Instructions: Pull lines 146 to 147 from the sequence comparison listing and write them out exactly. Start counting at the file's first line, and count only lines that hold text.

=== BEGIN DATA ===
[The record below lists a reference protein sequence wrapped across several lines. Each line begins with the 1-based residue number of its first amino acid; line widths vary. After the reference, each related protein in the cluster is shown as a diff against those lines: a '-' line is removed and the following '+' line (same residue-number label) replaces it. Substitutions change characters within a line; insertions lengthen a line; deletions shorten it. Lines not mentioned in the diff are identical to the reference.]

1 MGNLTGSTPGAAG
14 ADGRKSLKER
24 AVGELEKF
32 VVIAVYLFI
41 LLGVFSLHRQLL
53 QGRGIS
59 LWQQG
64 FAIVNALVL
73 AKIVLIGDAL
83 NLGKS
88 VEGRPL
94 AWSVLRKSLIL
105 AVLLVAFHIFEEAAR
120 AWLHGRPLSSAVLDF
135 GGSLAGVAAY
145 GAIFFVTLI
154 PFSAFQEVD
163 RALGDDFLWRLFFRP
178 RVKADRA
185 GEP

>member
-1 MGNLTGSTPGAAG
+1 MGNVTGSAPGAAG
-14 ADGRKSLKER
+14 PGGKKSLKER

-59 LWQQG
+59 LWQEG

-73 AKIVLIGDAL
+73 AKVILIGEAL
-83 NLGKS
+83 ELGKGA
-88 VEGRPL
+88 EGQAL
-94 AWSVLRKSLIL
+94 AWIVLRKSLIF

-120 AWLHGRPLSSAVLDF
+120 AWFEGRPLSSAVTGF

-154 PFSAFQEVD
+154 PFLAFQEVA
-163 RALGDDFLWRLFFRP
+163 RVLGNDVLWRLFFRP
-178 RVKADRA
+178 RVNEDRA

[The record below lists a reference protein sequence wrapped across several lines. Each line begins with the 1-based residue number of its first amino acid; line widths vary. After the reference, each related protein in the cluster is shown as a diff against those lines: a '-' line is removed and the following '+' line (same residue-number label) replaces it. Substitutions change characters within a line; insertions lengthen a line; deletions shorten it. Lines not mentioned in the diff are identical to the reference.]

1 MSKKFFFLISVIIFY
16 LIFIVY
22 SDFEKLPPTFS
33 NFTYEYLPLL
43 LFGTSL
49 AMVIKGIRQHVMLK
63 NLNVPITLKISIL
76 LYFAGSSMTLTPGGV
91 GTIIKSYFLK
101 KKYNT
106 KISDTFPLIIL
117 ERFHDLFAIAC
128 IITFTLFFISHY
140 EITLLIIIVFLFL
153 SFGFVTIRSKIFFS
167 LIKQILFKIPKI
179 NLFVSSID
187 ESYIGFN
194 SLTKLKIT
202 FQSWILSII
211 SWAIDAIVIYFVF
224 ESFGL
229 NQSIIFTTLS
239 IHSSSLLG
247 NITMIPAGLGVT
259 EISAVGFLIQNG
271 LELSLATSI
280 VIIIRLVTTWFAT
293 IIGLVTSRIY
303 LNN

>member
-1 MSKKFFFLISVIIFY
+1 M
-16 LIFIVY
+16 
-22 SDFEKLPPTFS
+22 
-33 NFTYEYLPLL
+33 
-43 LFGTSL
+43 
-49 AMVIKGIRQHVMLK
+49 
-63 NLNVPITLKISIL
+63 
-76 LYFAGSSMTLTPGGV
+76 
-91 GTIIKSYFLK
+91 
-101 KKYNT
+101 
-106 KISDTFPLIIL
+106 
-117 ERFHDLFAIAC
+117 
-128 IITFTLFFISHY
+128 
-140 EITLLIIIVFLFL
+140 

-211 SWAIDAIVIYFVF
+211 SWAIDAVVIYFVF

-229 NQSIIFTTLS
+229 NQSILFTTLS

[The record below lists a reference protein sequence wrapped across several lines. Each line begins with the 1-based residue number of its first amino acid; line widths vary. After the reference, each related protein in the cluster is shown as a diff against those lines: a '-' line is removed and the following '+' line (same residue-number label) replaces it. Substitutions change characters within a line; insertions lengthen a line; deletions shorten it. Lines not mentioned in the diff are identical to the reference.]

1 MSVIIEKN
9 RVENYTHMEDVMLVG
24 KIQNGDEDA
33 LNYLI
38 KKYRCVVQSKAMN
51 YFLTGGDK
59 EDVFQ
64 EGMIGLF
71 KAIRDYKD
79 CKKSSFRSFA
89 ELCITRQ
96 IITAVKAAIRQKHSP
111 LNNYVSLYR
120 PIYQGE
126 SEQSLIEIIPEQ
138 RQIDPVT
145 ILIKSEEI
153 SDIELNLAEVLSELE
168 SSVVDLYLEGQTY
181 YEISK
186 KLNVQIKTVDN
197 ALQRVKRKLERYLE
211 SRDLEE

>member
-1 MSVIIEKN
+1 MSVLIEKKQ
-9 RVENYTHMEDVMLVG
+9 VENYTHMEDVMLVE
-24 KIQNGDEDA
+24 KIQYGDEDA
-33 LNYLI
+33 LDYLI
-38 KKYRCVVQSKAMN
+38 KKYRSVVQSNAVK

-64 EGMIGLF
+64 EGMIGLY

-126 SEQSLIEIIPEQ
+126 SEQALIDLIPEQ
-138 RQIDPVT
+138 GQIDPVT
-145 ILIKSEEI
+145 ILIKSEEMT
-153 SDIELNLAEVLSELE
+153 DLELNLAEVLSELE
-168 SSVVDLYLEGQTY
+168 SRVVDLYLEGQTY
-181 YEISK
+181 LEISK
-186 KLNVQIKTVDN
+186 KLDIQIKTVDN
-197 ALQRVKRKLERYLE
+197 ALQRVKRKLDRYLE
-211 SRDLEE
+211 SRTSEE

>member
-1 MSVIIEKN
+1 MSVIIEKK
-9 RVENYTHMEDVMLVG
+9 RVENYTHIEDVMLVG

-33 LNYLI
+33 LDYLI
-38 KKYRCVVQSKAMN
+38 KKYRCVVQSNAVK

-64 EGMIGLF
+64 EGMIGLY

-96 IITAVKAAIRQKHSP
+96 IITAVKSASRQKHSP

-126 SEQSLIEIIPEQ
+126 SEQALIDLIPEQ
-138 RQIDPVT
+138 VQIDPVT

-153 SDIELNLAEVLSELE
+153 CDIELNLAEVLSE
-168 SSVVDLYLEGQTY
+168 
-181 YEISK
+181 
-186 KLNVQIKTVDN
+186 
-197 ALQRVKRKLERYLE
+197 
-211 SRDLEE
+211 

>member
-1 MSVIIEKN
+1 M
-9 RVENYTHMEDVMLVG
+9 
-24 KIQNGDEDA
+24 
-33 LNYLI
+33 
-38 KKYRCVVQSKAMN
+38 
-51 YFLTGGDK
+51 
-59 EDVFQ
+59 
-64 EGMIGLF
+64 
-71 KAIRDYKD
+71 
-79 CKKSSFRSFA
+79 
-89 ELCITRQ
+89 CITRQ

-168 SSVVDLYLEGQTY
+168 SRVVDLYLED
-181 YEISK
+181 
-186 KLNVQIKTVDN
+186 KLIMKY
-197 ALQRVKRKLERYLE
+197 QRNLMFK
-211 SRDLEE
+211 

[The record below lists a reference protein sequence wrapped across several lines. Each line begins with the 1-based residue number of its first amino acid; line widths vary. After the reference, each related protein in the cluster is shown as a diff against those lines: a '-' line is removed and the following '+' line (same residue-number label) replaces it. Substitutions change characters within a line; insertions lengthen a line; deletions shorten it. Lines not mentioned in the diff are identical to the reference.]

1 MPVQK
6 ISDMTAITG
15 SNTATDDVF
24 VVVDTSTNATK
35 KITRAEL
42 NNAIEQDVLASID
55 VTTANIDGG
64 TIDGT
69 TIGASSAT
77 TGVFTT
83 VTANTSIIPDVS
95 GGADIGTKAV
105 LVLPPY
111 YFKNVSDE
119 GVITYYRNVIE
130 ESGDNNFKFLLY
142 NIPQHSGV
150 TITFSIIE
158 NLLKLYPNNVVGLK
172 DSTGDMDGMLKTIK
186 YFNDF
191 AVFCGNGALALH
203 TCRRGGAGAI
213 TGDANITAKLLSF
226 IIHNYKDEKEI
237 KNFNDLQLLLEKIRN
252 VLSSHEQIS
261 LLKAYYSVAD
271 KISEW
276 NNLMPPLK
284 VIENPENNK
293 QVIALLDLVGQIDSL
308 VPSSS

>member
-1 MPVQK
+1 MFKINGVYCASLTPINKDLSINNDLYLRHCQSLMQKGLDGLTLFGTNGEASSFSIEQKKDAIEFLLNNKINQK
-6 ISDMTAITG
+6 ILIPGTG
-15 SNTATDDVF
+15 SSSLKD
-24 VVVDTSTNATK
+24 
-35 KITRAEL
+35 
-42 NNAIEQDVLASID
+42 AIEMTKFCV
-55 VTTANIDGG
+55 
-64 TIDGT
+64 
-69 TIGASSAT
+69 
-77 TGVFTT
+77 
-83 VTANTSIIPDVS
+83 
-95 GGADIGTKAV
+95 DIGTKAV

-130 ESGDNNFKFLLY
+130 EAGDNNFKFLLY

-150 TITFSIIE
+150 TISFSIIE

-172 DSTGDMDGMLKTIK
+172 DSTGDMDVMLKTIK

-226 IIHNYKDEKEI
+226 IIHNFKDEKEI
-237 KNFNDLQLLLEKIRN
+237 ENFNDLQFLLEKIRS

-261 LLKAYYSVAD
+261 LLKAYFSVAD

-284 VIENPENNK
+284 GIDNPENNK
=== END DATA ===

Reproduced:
-126 SEQSLIEIIPEQ
+126 SEQALIDLIPEQ